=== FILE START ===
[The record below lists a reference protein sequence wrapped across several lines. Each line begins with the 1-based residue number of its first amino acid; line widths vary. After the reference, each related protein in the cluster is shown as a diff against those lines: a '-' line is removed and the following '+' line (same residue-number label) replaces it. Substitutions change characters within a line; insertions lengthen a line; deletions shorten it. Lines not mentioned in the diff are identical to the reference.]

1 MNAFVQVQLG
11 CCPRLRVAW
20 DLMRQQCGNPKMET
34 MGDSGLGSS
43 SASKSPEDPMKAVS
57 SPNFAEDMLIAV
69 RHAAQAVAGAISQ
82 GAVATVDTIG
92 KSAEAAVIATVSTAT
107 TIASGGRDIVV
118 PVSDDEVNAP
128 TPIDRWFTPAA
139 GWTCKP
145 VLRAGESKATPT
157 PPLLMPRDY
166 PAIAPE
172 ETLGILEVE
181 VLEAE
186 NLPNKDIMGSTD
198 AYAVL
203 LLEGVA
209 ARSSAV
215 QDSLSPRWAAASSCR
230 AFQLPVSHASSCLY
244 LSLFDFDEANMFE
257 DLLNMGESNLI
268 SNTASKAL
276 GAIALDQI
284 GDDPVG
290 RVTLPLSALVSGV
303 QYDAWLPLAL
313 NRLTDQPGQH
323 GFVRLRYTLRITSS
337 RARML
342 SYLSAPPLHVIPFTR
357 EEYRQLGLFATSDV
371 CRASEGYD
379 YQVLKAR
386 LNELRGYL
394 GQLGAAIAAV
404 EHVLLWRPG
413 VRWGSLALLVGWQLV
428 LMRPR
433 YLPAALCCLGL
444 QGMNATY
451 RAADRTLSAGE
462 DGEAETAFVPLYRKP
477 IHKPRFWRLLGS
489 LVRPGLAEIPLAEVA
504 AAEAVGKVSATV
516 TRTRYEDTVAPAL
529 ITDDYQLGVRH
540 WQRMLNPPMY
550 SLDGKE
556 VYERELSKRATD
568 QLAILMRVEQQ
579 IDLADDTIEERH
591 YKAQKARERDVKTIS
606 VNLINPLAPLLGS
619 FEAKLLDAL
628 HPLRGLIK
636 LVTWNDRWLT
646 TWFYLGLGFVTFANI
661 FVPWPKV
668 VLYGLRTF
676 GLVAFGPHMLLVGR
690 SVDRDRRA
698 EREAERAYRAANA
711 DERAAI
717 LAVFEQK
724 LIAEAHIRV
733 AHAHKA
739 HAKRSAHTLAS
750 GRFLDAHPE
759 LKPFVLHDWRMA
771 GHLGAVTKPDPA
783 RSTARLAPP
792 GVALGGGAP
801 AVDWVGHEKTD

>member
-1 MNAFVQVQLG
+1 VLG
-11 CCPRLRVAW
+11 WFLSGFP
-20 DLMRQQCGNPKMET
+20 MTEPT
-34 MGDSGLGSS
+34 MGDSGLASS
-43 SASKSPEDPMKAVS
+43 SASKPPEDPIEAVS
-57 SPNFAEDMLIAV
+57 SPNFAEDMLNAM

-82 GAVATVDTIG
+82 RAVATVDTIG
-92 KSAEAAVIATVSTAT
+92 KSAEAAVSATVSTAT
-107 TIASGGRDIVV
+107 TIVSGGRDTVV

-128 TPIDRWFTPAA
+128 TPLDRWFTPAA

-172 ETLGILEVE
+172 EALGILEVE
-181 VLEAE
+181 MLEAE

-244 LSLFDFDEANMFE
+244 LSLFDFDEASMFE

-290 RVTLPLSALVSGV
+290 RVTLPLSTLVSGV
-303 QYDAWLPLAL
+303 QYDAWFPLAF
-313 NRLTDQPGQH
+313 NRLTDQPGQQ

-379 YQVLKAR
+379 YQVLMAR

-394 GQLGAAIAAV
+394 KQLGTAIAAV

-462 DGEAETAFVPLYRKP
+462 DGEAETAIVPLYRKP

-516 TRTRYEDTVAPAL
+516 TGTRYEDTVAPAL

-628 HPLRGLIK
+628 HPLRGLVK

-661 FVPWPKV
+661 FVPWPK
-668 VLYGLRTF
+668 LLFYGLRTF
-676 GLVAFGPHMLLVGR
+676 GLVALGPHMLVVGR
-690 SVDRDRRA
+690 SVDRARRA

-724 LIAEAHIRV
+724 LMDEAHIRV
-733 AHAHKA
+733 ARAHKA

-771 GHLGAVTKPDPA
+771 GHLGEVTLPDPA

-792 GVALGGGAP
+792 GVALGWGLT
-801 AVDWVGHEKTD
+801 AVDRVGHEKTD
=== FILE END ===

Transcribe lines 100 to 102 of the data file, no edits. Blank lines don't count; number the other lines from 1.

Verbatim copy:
-128 TPIDRWFTPAA
+128 TPLDRWFTPAA

-172 ETLGILEVE